either trained or waiting to be trained, but with a degree of international commitment.32
         The political, economic and social legs of the development “stool” do not necessarily
correspond to specific organizations, and this has been a source of difficulties in other missions.
The problem of assigning a particular organization to the role is that the organizations and their
prior cultures take over the function and do what they are accustomed to doing, whether that is
what the mission really calls for or not. For example, the UN Relief, Refugees and Works
Agency (UNRRWA) would probably not be a good candidate to take over the combination of
political and social work that needs to be done, because it has vested interests in particular
outcomes, employees who have been identified with Hamas, and a long track record of inertia
and dissatisfaction on both sides. Listing the alphabet soup of international and non-
governmental organizations provides a wide array of organizations to choose from, but each of
these should be seen as contractors rather than a framework. The model of the Office of the High
Representative in Sarajevo should probably be followed to provide a framework. But to get the
balance right, the Ramallah equivalent (perhaps a consul general?) should have sufficient
resources to contract and direct international organizations. While we should generally be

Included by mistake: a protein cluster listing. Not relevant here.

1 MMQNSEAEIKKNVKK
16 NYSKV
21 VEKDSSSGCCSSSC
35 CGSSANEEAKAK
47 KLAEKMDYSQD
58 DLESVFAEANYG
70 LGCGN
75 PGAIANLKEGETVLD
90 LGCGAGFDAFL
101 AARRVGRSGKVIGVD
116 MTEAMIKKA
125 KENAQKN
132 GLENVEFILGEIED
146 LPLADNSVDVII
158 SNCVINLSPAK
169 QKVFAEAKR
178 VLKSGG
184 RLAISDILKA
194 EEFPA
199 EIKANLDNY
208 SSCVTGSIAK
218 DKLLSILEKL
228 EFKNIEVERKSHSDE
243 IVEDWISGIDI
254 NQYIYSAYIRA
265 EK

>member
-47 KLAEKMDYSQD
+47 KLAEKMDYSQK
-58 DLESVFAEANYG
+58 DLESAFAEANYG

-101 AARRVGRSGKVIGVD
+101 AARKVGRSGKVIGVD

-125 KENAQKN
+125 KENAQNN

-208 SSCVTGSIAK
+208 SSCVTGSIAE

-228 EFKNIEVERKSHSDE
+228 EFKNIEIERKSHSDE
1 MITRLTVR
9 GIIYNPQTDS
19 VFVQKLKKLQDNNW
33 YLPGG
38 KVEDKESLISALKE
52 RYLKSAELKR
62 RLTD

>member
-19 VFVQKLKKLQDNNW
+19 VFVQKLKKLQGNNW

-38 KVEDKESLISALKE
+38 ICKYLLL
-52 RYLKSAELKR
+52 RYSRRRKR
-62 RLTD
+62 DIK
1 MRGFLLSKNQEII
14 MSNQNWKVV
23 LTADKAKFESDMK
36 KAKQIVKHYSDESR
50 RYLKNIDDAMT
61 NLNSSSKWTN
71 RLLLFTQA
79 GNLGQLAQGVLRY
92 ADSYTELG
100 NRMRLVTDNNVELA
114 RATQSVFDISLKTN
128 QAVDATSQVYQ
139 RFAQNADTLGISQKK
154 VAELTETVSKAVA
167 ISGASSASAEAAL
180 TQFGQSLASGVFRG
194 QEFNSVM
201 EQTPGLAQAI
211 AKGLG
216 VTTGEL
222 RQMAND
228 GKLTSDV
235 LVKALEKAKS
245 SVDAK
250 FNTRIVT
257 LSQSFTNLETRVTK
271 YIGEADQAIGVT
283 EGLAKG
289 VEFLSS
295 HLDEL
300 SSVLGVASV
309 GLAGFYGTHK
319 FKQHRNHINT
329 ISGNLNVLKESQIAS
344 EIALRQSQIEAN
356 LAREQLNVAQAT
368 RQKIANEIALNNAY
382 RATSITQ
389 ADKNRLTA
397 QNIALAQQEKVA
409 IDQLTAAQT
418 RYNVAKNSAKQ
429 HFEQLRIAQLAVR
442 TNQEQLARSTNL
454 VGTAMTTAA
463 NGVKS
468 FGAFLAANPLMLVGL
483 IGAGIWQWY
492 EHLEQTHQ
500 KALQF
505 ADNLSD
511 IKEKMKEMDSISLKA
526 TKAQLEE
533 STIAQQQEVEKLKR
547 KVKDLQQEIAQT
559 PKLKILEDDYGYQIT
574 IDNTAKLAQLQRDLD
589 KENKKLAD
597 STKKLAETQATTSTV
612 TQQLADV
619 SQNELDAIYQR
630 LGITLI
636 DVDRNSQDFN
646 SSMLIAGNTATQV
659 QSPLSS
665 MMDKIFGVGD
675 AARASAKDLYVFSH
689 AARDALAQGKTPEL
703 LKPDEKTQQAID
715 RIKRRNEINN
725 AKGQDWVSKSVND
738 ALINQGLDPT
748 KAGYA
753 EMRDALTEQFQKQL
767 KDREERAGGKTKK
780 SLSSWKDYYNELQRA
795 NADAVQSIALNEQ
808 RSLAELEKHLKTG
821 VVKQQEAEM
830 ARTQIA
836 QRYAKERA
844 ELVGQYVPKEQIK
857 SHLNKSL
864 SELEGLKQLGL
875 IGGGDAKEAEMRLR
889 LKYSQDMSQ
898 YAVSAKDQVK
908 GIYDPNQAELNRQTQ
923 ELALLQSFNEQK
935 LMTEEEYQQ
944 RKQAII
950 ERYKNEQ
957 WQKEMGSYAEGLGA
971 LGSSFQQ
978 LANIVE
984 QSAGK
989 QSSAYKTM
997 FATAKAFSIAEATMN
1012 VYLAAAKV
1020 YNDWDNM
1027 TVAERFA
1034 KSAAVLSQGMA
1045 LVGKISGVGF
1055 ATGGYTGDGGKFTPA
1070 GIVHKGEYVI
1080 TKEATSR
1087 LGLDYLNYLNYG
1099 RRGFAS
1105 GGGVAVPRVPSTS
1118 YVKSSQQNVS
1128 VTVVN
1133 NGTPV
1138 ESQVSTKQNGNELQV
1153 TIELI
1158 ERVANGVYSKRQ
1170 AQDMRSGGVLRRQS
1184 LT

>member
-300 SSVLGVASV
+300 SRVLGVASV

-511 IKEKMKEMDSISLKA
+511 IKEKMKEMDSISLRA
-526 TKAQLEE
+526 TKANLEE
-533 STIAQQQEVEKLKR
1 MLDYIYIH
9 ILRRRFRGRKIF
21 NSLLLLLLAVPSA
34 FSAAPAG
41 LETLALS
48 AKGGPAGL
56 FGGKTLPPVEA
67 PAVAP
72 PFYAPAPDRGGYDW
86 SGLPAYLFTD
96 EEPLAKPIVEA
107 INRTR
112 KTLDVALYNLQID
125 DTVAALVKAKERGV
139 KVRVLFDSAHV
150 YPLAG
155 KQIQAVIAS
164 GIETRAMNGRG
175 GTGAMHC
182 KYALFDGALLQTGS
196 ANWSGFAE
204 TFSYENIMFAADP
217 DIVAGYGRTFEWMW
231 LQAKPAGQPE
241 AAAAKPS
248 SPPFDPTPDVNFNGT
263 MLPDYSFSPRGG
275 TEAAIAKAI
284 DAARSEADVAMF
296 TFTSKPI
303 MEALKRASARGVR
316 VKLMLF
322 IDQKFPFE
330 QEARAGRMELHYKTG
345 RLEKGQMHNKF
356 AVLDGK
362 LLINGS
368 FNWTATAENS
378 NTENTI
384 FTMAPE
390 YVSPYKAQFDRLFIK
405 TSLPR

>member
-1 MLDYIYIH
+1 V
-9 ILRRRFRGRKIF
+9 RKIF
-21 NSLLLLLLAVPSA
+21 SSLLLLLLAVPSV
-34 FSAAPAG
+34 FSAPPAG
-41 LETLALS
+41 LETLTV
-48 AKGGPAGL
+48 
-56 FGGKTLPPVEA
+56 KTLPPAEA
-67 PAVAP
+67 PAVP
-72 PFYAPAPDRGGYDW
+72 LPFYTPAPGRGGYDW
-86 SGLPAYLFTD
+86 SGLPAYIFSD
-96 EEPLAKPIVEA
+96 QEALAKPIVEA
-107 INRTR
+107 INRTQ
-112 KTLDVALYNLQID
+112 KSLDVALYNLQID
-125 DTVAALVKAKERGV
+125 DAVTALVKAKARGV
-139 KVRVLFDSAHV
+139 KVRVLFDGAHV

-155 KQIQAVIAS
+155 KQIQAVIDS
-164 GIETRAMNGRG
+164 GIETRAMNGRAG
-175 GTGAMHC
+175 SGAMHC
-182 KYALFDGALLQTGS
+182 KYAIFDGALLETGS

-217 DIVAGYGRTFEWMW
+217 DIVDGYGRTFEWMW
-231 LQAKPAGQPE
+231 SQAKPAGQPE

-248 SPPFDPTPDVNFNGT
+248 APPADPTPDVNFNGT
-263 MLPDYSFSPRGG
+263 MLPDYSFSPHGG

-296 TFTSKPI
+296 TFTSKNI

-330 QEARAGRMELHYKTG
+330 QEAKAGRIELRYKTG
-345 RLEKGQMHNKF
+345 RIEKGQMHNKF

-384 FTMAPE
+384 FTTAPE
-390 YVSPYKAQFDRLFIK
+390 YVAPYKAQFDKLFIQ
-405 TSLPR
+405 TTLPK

circumspect about eliminating organizations, on the grounds that most of them do some good
some of the time, a case might be made here for consolidation of resources.
         The political component of the mission entails political capacity building and human
rights monitoring. For capacity building at the national level (the nascent Palestinian government
in Ramallah), we need mechanisms to build the capacity of the executive, legislative, judicial, and
administrative functions of government. Each of these might be an office of the Head of Political
Affairs, with links to external resources. Multinational assistance is a double-edged sword here,
because the parts have to work together; it may not be functional to have the French develop
courts and judges, while the British provide training for lawyers and police. Language is critical,
and will have a big impact on the character of the institutions. If Arabic is the official language
of the state, it will constrain the quality and quantity of political capacity building, and shape
through materials available the education of the crucial next generations. If the Palestinians are
clever, they might select English as a second official language. If they are very clever, they might